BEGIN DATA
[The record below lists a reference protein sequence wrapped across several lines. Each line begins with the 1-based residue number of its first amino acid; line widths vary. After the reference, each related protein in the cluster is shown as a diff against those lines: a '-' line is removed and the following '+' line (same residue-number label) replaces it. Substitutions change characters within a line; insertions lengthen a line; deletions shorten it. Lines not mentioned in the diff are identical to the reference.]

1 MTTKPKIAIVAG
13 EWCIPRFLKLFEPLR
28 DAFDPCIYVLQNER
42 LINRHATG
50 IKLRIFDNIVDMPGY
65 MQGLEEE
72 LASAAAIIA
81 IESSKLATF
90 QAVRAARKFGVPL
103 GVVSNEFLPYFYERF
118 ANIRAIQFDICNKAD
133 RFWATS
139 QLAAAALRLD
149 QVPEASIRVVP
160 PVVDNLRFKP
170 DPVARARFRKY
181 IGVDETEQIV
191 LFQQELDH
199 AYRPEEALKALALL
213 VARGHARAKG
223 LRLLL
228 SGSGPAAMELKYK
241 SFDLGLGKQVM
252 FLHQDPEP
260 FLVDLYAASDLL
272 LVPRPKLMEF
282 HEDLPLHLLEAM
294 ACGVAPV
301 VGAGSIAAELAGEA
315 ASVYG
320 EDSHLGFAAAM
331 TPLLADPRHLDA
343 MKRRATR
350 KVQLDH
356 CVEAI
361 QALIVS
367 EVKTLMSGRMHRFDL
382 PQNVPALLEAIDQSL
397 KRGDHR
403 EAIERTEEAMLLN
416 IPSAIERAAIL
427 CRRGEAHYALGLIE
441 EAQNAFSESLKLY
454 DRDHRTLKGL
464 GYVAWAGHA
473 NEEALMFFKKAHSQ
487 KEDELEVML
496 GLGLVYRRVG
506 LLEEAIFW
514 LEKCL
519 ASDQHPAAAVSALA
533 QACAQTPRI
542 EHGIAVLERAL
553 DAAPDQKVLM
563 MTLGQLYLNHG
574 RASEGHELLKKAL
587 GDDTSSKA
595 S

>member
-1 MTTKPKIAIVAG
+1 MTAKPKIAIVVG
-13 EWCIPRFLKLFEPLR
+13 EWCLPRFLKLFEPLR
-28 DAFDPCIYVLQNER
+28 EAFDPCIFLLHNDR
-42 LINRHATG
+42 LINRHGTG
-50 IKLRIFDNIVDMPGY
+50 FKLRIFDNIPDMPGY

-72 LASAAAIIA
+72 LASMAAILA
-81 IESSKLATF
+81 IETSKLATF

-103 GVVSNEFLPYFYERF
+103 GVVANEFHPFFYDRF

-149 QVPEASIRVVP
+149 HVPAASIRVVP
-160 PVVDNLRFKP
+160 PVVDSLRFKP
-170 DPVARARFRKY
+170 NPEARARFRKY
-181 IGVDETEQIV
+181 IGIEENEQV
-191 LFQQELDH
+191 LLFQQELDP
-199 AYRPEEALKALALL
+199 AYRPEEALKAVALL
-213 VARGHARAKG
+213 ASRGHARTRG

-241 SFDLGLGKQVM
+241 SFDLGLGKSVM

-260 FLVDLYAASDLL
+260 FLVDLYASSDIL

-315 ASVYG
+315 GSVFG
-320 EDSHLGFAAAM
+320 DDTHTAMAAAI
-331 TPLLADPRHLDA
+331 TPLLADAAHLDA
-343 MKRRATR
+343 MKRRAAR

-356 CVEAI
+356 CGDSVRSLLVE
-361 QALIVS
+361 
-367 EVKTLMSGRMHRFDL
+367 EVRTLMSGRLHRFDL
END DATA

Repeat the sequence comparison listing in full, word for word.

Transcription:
[The record below lists a reference protein sequence wrapped across several lines. Each line begins with the 1-based residue number of its first amino acid; line widths vary. After the reference, each related protein in the cluster is shown as a diff against those lines: a '-' line is removed and the following '+' line (same residue-number label) replaces it. Substitutions change characters within a line; insertions lengthen a line; deletions shorten it. Lines not mentioned in the diff are identical to the reference.]

1 MTTKPKIAIVAG
13 EWCIPRFLKLFEPLR
28 DAFDPCIYVLQNER
42 LINRHATG
50 IKLRIFDNIVDMPGY
65 MQGLEEE
72 LASAAAIIA
81 IESSKLATF
90 QAVRAARKFGVPL
103 GVVSNEFLPYFYERF
118 ANIRAIQFDICNKAD
133 RFWATS
139 QLAAAALRLD
149 QVPEASIRVVP
160 PVVDNLRFKP
170 DPVARARFRKY
181 IGVDETEQIV
191 LFQQELDH
199 AYRPEEALKALALL
213 VARGHARAKG
223 LRLLL
228 SGSGPAAMELKYK
241 SFDLGLGKQVM
252 FLHQDPEP
260 FLVDLYAASDLL
272 LVPRPKLMEF
282 HEDLPLHLLEAM
294 ACGVAPV
301 VGAGSIAAELAGEA
315 ASVYG
320 EDSHLGFAAAM
331 TPLLADPRHLDA
343 MKRRATR
350 KVQLDH
356 CVEAI
361 QALIVS
367 EVKTLMSGRMHRFDL
382 PQNVPALLEAIDQSL
397 KRGDHR
403 EAIERTEEAMLLN
416 IPSAIERAAIL
427 CRRGEAHYALGLIE
441 EAQNAFSESLKLY
454 DRDHRTLKGL
464 GYVAWAGHA
473 NEEALMFFKKAHSQ
487 KEDELEVML
496 GLGLVYRRVG
506 LLEEAIFW
514 LEKCL
519 ASDQHPAAAVSALA
533 QACAQTPRI
542 EHGIAVLERAL
553 DAAPDQKVLM
563 MTLGQLYLNHG
574 RASEGHELLKKAL
587 GDDTSSKA
595 S

>member
-1 MTTKPKIAIVAG
+1 MTAKPKIAIVVG
-13 EWCIPRFLKLFEPLR
+13 EWCLPRFLKLFEPLR
-28 DAFDPCIYVLQNER
+28 EAFDPCIFLLHNDR
-42 LINRHATG
+42 LINRHGTG
-50 IKLRIFDNIVDMPGY
+50 FKLRIFDNIPDMPGY

-72 LASAAAIIA
+72 LASMAAILA
-81 IESSKLATF
+81 IETSKLATF

-103 GVVSNEFLPYFYERF
+103 GVVANEFHPFFYDRF

-149 QVPEASIRVVP
+149 HVPAASIRVVP
-160 PVVDNLRFKP
+160 PVVDSLRFKP
-170 DPVARARFRKY
+170 NPEARARFRKY
-181 IGVDETEQIV
+181 IGIEENEQV
-191 LFQQELDH
+191 LLFQQELDP
-199 AYRPEEALKALALL
+199 AYRPEEALKAVALL
-213 VARGHARAKG
+213 ASRGHARTRG

-241 SFDLGLGKQVM
+241 SFDLGLGKSVM

-260 FLVDLYAASDLL
+260 FLVDLYASSDIL

-315 ASVYG
+315 GSVFG
-320 EDSHLGFAAAM
+320 DDTHTAMAAAI
-331 TPLLADPRHLDA
+331 TPLLADAAHLDA
-343 MKRRATR
+343 MKRRAAR

-356 CVEAI
+356 CGDSVRSLLVE
-361 QALIVS
+361 
-367 EVKTLMSGRMHRFDL
+367 EVRTLMSGRLHRFDL